Field-oriented control as a motor control scheme is indispensable for EV powertrains because of their noiseless and smooth motor operations.
High-performance motors need a control mechanism that ensures enhanced smoothness, reliability, and efficiency. One of the most apt examples of such an application is the motor used in electric-vehicle (EV) powertrain, which can be controlled by a field-oriented-control (FOC)-based system.
For an EV powertrain to drive smoothly, the control scheme should be such that the motor is able to operate over a wide range of speed and produce maximum torque at the lowest of speeds. Technically speaking, the motor control must be based on torque and magnetic flux, so we are able to control the torque accurately by controlling the current.
The basic principle of rotating a motor’s rotor is to produce magnetic field in the stator. This is done by energizing the stator coils with alternating current. The secret to the smooth operation of a motor lies in knowing the position of the rotor, which is the angle between the flux axis of the rotor and the magnetic axis of the stator. Once this value is known, the stator current is aligned with the torque axis of the rotor. To achieve peak efficiency, the stator magnetic flux must be perpendicular to the rotor magnetic flux.
FOC-based motor control
On paper, a typical field-oriented control (FOC)-based motor control system appears as shown in Figure 1.
Figure 1 The diagram shows hardware and software components of an FOC-based motor control system. Source: Texas Instruments
Let’s understand each of the software and hardware components:
Next, we’ll explore how these components are put to use in driving a motor using the FOC algorithm.
A view of FOC workflow
For a three-phase electric motor to be controlled, we have to provide proper voltage to the motor by reading phase current Ia, Ib, Ic. Without having a control on them, it’s not possible to create a stator flux vector, which is at 90 degrees to the rotor flux vector.
FOC is a math-intensive algorithm that helps achieve this and more with ease, although developing FOC is quite complex. The FOC algorithm is able to simplify the control of three-phase sinusoidal currents reference frame by decomposing them to flux and torque (d-q) reference frames. These two components can be controlled separately.
Figure 1 shows the encoder/Hall that determines the position of the rotor and passes it on to the speed/position block. This value is also fed to the Park and inverse Park transform block. At the same instance, the phase currents (ia, ib) from the motor are fed to the Clarke transformation block. The phase currents from the motor are converted by Clarke transform to two orthogonal currents (iα, iβ). The newly-converted phase currents now signify as torque-producing and flux-producing currents, respectively. Although we have successfully decomposed the phase current to flux and torque components, they are still sinusoidal, which makes it difficult to control as they keep on changing.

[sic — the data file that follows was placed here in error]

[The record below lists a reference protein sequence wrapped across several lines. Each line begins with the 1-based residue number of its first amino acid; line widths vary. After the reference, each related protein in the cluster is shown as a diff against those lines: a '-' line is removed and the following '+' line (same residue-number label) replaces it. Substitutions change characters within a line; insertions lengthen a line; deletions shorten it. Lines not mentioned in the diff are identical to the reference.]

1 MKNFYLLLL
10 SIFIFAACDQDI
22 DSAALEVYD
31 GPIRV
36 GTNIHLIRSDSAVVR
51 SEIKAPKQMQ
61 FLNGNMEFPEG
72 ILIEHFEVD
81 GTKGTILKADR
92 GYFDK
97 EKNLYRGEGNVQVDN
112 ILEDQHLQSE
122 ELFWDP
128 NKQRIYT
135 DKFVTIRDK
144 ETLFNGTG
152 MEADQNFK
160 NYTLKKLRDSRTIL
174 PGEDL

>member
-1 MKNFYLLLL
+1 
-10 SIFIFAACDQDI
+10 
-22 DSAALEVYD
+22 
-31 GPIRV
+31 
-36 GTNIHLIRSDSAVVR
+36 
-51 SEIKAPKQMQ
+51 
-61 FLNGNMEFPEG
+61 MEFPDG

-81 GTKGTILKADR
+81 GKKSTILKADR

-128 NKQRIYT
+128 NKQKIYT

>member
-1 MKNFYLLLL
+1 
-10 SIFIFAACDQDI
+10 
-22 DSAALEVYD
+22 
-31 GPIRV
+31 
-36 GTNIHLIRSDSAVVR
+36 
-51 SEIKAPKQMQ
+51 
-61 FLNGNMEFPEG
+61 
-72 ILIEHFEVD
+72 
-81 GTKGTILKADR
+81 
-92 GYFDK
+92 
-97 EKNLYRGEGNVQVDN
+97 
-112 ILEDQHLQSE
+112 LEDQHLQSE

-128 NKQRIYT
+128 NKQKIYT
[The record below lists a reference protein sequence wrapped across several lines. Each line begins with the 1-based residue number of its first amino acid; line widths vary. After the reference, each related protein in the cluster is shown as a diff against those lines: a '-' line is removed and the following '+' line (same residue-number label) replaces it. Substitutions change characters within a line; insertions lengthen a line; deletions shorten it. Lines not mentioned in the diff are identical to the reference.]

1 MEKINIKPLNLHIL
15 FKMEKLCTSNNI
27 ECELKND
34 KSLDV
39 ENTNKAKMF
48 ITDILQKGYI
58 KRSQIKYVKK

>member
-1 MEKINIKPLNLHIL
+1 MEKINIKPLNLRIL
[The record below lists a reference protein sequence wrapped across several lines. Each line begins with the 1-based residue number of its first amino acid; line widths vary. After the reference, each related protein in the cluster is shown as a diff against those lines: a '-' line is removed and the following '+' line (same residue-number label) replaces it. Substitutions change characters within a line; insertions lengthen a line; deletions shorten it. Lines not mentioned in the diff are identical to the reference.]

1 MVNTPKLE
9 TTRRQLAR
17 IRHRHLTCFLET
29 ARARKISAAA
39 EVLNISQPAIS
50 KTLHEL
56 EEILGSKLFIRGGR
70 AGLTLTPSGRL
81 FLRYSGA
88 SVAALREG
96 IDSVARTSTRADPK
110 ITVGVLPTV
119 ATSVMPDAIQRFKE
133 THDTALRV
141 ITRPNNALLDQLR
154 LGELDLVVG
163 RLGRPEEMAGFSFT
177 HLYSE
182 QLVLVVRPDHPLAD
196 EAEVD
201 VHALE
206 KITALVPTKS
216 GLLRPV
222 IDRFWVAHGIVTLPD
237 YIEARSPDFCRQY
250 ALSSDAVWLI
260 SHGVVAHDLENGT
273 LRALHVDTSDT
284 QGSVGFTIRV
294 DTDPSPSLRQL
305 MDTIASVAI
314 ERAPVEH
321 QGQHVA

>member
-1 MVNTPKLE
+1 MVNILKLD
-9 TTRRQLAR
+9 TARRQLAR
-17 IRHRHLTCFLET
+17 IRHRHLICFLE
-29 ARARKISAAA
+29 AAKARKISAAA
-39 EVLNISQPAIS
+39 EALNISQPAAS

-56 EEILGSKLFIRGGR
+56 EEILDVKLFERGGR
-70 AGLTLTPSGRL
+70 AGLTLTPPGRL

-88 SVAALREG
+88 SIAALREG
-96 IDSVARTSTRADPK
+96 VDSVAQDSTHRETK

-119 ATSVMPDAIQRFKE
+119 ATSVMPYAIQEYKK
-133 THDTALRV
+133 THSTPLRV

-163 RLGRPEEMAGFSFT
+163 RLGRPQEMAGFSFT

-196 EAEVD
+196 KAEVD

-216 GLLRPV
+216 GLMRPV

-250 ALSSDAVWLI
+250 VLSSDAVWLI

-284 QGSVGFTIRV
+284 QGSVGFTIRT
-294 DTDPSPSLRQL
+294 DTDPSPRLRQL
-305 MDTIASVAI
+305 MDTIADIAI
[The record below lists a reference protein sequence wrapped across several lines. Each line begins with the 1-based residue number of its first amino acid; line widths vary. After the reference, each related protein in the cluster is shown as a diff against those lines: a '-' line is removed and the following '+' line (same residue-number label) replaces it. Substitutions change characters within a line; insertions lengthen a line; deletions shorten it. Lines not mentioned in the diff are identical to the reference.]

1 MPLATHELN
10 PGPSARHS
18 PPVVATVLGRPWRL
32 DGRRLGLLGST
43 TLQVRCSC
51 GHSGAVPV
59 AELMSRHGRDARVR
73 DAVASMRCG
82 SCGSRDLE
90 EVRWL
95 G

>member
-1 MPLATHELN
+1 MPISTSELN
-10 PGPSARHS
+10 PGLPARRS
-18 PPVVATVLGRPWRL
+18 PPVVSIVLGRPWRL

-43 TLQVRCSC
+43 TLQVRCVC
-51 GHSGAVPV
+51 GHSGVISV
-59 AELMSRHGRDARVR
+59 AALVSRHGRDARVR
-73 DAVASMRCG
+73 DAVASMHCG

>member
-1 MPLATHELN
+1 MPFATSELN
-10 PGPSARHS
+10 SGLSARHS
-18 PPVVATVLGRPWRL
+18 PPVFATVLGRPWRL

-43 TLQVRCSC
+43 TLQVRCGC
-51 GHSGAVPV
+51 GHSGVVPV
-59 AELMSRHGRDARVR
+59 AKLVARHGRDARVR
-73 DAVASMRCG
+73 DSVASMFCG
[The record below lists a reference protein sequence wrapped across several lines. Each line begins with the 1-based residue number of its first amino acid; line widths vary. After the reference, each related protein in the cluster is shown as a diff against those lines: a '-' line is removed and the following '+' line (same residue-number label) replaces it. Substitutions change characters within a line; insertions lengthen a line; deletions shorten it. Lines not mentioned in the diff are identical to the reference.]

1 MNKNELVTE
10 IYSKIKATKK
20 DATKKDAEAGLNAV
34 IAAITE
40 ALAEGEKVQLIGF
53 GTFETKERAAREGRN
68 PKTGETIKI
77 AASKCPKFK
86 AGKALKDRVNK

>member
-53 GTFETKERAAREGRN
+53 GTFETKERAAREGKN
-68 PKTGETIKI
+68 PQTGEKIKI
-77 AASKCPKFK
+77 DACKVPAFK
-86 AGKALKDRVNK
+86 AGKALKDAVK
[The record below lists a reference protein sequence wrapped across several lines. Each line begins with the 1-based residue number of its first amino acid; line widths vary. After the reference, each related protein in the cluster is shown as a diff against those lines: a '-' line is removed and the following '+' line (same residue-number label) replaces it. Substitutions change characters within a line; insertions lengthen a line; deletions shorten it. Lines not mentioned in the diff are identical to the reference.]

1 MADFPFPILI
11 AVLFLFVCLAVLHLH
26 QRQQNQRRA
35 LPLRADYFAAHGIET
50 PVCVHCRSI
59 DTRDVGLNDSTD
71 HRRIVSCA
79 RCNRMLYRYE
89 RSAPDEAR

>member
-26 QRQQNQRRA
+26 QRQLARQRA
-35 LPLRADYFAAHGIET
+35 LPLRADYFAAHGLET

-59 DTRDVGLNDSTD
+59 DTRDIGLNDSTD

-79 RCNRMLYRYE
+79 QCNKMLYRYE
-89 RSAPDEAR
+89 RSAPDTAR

The next task of the FOC algorithm is to do away with the sine waves, which requires one important input—the rotor position. We see in the diagram that this value is fed to the Park-transform block as well. In this block, the trick is to move from a stationary reference frame—from the stator’s point of view—to a rotating reference frame from the rotor’s point of view. Simply speaking, the Park-transformation block converts the two AC currents (iα, iβ) to DC currents. That makes it quite easy for the PID block to control it the way it wishes.
Let’s bring the PID block into the picture now. The input to the PID block from the FOC block is Iq and Id, torque and flux component. In the context of an EV, the PID block will receive a speed reference when the driver operates the throttle. The PID block now compares the two values and calculates the error. This error is the value for which the PID block has to rotate the motor. The output that the PID block gives is Vq and Vd. This output reaches the inverse Clarke and Park transform where the exact opposite of Clarke and Park transformation takes place. The inverse Park transformation block transforms the rotating reference frame to the stationary reference frame so that their phases of motors can be commutated.
In the last step of FOC-algorithm-based motor control, the role of space vector modulation (SVM) assumes a lot of importance. SVM’s role is to generate the PWM signals that are fed into the inverter which, in turn, generates the three-phase voltage that drives the motor. In a way, SVM also does the job of an inverse Clarke transformation.
A three-phase inverter has six transistors that deliver the output voltage to the motor. There are essentially two states in which these outputs have to be with either top transistor closed and bottom one open or vice-versa. With two states and three outputs, total eight states (23) can be calculated. When you plot these eight states, also called base vectors, on a hexagonal star diagram, you will find that each adjacent vector is 60 degrees apart in terms of phase difference. The SVM finds the mean vector that gives the output voltage (Vout).
De facto EV motor control
FOC as a motor control scheme is indispensable for EV designs. With the kind of noiseless and smooth motor operation demanded by an EV, FOC stands out as a good fit. Many OEMs and control system developers often tweak the standard FOC algorithm to suit the unique requirements of their EV program, but the core concept remains the same.
The advancements in automotive-grade MCUs, like PIC18Fxx39 family of microcontrollers from Microchip or C2000 real-time microcontrollers from TI, are able to expedite the development of an FOC algorithm for EV motor-control systems.
This article was originally published on EDN.
Vaibhav Anand is a digital marketing executive at Embitel.
Saurabh S. Khobe is an embedded engineer at Embitel.